Brunch. It’s not just for Mother’s Day anymore. We’re always looking for leisurely weekend options, whether a traditional spread at The Whitney or Marais or the comfort food approach of Brooklyn Street Local. Here are a few new favorites.
Music and munchies are a great combination, even for breakfast. By night, The Morrie is a roadhouse and live music venue. They serve up smoked chicken wings, charcuterie plates, and matzo ball soup, as well as ribs, burgers, and steak. On the weekend, it’s a different story. Derik Watson, the executive chef who oversees the kitchen and menu at The Morrie and Bistro 82 (our 2017 Restaurant of the Year), has put together a winning brunch lineup. There’s a Nashville hot chicken and waffle stack, a pork belly version of eggs Benedict, and mushroom toast. Not to be missed are the well-portioned “bowls” like the brisket bowl with scrambled eggs, tater tots, roasted corn, Manchego cheese, and spinach. The veggie bowl includes root vegetables such as beets and tots made from sweet potatoes. And of course, there are bloody marys and mimosas. While it’s not exactly a traditional brunch setting, it is young-family friendly. Plus it’s fun to watch new moms and dads sway to the live music to entertain or comfort their little ones.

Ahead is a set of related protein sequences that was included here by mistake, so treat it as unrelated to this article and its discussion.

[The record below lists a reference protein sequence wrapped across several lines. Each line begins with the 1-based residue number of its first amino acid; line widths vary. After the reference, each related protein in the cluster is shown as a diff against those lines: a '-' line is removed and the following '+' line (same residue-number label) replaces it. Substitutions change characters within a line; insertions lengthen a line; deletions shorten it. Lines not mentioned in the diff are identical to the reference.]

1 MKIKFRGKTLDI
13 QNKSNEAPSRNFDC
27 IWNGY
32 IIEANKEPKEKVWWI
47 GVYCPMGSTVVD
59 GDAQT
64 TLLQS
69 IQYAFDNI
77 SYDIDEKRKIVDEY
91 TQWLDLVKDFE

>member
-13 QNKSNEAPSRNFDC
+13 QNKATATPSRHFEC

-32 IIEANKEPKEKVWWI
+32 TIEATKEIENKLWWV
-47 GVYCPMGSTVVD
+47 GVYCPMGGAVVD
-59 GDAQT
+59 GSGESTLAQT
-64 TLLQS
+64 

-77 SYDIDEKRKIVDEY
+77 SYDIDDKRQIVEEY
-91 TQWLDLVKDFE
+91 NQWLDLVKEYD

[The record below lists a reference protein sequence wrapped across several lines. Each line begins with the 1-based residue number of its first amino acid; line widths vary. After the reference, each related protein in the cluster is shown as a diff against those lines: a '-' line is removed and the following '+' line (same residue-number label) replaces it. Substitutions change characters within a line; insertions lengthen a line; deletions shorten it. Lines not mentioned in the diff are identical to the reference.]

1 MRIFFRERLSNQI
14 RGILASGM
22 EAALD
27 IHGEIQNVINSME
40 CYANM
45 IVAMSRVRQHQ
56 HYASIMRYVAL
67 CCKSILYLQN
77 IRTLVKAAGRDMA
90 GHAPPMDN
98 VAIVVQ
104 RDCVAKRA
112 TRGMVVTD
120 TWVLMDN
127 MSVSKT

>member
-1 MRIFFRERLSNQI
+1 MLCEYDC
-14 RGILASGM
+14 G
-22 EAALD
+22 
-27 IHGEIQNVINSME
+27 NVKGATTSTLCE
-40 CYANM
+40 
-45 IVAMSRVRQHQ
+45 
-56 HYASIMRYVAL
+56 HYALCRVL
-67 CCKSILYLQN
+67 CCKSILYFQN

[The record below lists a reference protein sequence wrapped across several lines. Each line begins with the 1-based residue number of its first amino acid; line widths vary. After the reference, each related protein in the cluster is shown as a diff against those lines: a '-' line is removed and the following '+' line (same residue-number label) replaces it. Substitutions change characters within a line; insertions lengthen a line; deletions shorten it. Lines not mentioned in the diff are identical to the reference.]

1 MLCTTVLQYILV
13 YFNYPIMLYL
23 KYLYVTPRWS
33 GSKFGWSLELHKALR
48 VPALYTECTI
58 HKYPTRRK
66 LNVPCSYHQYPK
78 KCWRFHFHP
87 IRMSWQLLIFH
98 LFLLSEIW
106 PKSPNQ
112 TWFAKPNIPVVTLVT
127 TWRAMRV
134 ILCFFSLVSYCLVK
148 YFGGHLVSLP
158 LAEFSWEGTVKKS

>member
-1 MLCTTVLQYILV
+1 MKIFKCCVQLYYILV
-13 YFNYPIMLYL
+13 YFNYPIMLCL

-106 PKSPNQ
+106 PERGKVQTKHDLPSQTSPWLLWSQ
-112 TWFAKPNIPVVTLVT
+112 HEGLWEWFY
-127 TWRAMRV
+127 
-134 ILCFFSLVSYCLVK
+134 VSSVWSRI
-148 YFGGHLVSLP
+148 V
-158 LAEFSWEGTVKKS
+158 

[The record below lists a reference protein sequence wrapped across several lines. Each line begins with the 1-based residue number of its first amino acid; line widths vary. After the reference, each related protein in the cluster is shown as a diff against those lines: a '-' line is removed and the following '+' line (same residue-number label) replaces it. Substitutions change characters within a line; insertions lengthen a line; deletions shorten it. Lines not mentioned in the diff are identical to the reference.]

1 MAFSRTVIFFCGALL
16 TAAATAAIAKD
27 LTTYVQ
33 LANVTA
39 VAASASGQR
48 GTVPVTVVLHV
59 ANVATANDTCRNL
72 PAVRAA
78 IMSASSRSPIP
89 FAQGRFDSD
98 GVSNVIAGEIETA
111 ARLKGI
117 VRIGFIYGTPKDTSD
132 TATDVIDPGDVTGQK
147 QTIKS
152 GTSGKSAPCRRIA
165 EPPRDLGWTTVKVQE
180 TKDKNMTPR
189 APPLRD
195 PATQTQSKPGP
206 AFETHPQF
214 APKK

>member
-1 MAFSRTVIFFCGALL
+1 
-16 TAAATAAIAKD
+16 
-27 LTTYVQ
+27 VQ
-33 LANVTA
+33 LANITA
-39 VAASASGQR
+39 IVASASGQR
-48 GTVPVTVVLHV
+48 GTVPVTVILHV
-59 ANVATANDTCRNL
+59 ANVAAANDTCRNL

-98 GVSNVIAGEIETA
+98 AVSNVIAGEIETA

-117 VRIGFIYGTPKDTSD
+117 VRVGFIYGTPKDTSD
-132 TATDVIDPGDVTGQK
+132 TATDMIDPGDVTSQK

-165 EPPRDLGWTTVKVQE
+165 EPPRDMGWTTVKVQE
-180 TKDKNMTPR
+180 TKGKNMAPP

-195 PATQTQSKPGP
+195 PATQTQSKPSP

511 S. Main St., Royal Oak; 248-216-1112. Br. Sat.-Sun.
The weekday menu is eclectic, with fried goat cheese, Korean sliders, and chicken fingers coated with Cap’n Crunch cereal. The weekend brunch is a hit, too. The build-your-own bloody mary bar also has a “man-mosa” — a 20-ounce mug of orange juice with champagne, orange vodka, and beer. Bring your appetite, too. Cap’n Crunch makes an appearance on French toasted apple bread. There’s more to like on the sweet side, including Nutella stuffed pancakes. There’s also avocado toast, sausage hash, and biscuits and gravy, with traditional or vegetarian options. In fact, the veggie crowd has a host of choices, including a side called “Martian Landscape” that has potatoes, avocado, green onion, verde, lemon sour cream sauce, and cheddar. Brunch is also expected to be added at Bonnie’s second location in Wyandotte.
1800 Michigan Ave., Detroit; 313-962-1383. Br. Sat.-Sun.
Treat that special someone in your life by taking them to this converted Rochester mansion, which was built in 1917 for William Clark Chapman. The ambience and scenery are a feast for the eyes, and the French-inspired cuisine is worthy of its sophisticated setting. Like its dinner menu, Chapman House offers a well-edited bill of fare for brunch that features classics such as perfectly executed eggs Benedict and waffles as well as pastrami hash with poblano, mussels and frites, and buttermilk biscuits and gravy, one of the standout dishes. The kitchen, helmed by Culinary Institute of America alum Chris Cason, emphasizes seasonal and local and makes a lot of ingredients in house, such as house-smoked bacon and the don’t-miss ginger and sage sausage. Start or end your meal with ricotta doughnuts if they’re available.
311 Walnut Blvd., Rochester; 248-759-4406. Br. Sun.